More Chemical Attacks in Syria Highlight Costs of Inaction

The use of chemical weapons continues in Syria, as the international norm against their use crumbles through a lack of enforcement:

For the third time in just two weeks, chemical weapons were reportedly used against civilians in northern Syria. The United Nations is investigating the most recent case, which came Wednesday when barrel bombs thought to contain chlorine gas dropped on the rebel-controlled neighborhood of Zubdiya in eastern Aleppo, killing at least four people, including a mother and her two children, and wounding around 60 more.

Both the Assad regime and opposition forces have denied responsibility, but several witnesses and monitoring groups have said that helicopters dropped explosive barrel bombs on the affected neighborhood. Opposition forces, it bears noting, do not have helicopters….

Chlorine gas is classified as a choking agent, and when inhaled, fills the lungs with liquid and can lead to asphyxiation. Using it in a weapon is banned by the Chemical Weapons Convention, which the Assad regime agreed to join after a 2013 UN investigation found that the nerve agent Sarin was used against civilians in Eastern Ghouta, killing 1,429 people, more than 400 of them children.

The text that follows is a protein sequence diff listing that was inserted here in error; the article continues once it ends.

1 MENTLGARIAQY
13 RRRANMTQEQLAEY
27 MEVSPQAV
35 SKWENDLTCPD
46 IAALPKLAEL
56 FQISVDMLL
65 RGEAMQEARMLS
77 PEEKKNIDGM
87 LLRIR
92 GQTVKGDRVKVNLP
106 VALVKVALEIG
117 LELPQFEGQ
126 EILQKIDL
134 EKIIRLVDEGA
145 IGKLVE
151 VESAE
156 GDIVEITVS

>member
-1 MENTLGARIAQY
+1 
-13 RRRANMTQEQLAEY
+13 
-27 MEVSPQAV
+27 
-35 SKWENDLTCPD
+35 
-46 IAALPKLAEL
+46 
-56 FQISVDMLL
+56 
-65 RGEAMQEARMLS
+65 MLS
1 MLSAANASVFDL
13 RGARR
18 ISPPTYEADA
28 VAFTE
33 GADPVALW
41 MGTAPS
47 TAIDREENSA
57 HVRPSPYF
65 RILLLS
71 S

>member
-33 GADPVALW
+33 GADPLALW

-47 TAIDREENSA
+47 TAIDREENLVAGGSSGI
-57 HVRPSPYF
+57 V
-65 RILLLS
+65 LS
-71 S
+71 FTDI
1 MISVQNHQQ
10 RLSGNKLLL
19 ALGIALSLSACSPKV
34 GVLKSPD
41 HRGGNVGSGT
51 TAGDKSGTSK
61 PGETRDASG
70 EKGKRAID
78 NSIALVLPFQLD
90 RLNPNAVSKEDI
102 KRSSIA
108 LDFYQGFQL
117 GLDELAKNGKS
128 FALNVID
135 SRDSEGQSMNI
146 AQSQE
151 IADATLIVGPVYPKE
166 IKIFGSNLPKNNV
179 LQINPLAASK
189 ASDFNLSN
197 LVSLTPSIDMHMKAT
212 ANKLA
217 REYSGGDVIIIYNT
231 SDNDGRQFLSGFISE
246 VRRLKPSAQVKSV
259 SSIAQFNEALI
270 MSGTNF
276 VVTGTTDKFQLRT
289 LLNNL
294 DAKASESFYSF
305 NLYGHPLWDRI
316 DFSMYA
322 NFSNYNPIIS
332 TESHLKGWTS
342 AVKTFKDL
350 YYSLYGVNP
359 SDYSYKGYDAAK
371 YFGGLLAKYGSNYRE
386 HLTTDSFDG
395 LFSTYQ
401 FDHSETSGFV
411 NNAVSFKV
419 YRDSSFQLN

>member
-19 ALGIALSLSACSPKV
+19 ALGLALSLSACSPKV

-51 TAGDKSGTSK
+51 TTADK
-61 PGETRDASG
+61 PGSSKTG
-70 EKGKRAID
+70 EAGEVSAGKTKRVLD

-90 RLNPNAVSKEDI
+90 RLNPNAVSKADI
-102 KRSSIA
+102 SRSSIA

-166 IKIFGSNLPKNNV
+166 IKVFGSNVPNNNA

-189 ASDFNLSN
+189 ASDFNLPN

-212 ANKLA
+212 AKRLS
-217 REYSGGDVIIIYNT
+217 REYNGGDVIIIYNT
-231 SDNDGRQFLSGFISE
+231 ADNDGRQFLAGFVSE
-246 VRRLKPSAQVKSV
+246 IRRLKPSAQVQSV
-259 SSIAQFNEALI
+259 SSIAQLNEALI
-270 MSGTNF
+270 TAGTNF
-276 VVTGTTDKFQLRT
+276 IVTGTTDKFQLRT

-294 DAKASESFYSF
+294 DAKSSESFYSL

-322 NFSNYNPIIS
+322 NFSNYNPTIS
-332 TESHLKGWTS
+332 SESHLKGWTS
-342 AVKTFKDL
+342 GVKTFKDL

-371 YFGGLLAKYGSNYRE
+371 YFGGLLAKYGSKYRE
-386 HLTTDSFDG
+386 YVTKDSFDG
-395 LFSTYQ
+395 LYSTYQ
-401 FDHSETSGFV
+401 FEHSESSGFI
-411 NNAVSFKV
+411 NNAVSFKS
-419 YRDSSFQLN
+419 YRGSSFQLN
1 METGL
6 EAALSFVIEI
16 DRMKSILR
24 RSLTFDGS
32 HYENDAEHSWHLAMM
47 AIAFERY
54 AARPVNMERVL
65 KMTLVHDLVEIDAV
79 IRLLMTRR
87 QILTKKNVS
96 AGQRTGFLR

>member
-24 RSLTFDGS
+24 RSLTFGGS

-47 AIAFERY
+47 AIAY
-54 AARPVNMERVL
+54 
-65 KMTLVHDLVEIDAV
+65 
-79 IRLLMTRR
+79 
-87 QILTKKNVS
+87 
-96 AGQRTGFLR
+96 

The United States Holocaust Memorial Museum, meanwhile, has produced a new video on Aleppo, as it pushes for the protection of civilians from continued mass atrocities:

Over two years ago, in Time, I called Pope Francis’ handling of the war in Syria his “one big mistake.” Subsequent events have only reinforced my argument that the pope should have called on the international community to enforce the Responsibility to Protect. But the pope’s mistake pales in comparison to President Barack Obama’s, given the difference between moral and material leadership. Nicholas Kristof addresses Obama’s failure in his recent column on “Obama’s worst mistake”:

A crazed gunman’s attack on an Orlando club in June, killing 49 people, resulted in blanket news coverage and national trauma.

Now imagine that such a massacre unfolds more than five times a day, seven days a week, unceasingly for five years, totaling perhaps 470,000 deaths. That is Syria. Yet even as the Syrian and Russian governments commit war crimes, bombing hospitals and starving civilians, President Obama and the world seem to shrug.

I admire Obama for expanding health care and averting a nuclear crisis with Iran, but allowing Syria’s civil war and suffering to drag on unchallenged has been his worst mistake, casting a shadow over his legacy. It is also a stain on all of us, analogous to the indifference toward Jewish refugees in the 1930s, to the eyes averted from Bosnia and Rwanda in the 1990s, to Darfur in the 2000s.

This is a crisis that cries out for American leadership, and Obama hasn’t shown enough.